Encrypt It All

I’ve had several of my non-technical friends ask me about Apple’s recent plan to encrypt everything on your smart phone. Of course, Google has been moving to this plan for quite some time already. But the recent announcement has led to the government’s formal claim that this is a threat to national security. What is the truth?

Court Orders are not Required
The first problem facing Apple, Google, and others is that even in America, many of the agencies requesting private data do so without a court order of any kind. Most American citizens think that the US would never do this – but in fact it happens almost every day. As you can see from the Google Transparency Report, there are nearly twice as many requests without court orders as requests with court orders. If you were Google, how would you decide when a request needs to be obeyed and when it should be rejected? Is there any policy that Google, or any company, could possibly apply that would be correct?

Unfortunately, government agencies believe they can simply make these requests and expect the company to comply. If the company does not comply, the company is threatened by that agency – sometimes with threats of jailtime under laws that appear to undermine our constitution. How does the company know whether a request should be obeyed when there is no court order? How can a company remain objective when government agencies are not required to follow due process?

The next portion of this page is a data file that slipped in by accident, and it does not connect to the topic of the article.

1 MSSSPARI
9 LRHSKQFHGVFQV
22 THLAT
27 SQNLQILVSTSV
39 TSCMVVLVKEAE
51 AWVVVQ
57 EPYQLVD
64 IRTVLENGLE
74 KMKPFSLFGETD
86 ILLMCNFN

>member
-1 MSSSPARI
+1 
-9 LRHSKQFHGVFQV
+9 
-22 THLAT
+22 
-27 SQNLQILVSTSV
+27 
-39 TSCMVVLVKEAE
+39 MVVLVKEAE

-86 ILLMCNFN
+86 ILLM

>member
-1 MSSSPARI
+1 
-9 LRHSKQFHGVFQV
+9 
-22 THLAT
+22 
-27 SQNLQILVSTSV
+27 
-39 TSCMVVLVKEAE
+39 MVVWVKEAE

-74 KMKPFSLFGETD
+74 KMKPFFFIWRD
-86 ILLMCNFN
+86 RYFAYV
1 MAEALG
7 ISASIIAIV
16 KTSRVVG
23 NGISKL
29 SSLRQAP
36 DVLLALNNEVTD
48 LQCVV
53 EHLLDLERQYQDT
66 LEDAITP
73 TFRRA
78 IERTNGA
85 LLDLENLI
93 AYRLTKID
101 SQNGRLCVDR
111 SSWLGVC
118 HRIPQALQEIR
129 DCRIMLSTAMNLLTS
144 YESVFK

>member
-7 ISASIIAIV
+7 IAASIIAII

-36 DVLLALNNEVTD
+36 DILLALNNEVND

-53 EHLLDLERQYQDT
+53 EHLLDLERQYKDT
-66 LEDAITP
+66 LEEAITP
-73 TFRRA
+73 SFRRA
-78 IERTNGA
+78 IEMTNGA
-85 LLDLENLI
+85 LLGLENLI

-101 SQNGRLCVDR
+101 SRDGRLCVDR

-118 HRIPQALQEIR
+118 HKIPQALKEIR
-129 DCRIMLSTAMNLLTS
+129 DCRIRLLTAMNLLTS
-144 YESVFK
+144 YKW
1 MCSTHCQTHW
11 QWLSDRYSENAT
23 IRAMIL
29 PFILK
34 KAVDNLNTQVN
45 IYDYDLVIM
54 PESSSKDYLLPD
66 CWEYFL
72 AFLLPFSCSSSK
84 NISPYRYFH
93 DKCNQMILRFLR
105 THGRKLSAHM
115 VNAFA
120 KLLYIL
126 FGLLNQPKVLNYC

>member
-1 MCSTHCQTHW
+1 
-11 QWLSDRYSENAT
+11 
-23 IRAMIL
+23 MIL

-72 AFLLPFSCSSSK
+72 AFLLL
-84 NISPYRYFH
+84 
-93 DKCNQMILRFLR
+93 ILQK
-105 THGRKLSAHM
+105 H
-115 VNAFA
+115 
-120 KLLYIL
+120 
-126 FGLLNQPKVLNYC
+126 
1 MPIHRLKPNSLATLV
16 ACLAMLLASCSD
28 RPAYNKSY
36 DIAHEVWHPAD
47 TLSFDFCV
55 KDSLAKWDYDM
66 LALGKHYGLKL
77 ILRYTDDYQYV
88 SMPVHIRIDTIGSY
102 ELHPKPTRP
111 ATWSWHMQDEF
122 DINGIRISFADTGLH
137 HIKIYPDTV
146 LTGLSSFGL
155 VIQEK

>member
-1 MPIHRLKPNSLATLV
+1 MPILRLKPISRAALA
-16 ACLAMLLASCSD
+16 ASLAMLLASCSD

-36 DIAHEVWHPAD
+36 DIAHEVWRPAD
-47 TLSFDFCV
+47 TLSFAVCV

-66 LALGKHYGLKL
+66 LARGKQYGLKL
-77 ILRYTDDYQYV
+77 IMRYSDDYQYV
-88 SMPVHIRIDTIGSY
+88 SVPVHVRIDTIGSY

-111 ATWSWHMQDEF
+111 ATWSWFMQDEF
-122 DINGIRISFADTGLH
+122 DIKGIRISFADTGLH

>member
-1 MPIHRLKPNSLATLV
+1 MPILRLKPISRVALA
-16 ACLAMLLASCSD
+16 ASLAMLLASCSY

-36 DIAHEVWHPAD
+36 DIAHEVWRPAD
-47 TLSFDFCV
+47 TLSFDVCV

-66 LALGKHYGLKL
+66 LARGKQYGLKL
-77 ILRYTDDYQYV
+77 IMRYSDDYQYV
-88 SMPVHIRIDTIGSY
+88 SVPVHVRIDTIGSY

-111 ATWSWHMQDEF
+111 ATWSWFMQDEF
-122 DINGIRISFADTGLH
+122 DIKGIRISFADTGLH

Too Many Governments
The other sad fact is that there are simply too many governments and too many laws. Tech companies are global and need to respect global law. Unfortunately, this means fielding requests from all over the world. How much legal time should a company expect to spend answering requests from agencies around the world? How do you know if a request is authentic? What if you received a request for private data, and complied, but it turned out to be a fraudulent request? Attempting to comply could lead to more damage than not trying to comply. Unfortunately, our governments do nothing to help keep us, the citizens, safe from fraudulent requests. They simply demand information as though they are entitled.

The Only Solution Is Not To Know
The result is that all companies will eventually opt for the only solution that makes sense – encrypt everything. In the wise words of Commander Klink, “I know nothing” is the only way to deal with these requests. If you don’t hold the keys to your customer’s information, you can’t possibly give it to anyone. Unfortunately, since government agencies make too many subjective and illegal requests for information, companies must defend themselves by simply dropping all knowledge. This is the approach we take at BitGo. We will comply with all court-ordered requests, but we know absolutely nothing, so don’t bother asking.

There is a silver lining to this for users, which is that their data will be more private and more secure. But it should be a warning to all of us, even here in America. When your government can spy on you illegally, you do not live in “the land of the free”.

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